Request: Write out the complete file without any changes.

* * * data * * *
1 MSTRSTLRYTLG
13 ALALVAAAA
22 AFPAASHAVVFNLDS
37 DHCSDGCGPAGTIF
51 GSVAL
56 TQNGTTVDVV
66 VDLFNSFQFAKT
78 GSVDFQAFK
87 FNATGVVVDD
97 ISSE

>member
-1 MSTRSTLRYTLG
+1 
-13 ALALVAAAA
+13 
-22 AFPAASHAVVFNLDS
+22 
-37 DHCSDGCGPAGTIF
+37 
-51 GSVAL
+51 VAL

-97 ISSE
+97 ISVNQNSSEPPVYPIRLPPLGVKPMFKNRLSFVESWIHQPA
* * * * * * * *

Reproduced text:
1 MSTRSTLRYTLG
13 ALALVAAAA
22 AFPAASHAVVFNLDS
37 DHCSDGCGPAGTIF
51 GSVAL
56 TQNGTTVDVV
66 VDLFNSFQFAKT
78 GSVDFQAFK
87 FNATGVVVDD
97 ISSE

>member
-1 MSTRSTLRYTLG
+1 
-13 ALALVAAAA
+13 
-22 AFPAASHAVVFNLDS
+22 
-37 DHCSDGCGPAGTIF
+37 
-51 GSVAL
+51 VAL

-97 ISSE
+97 ISVNQNSSEPPVYPIRLPPLGVKPMFKNRLSFVESWIHQPA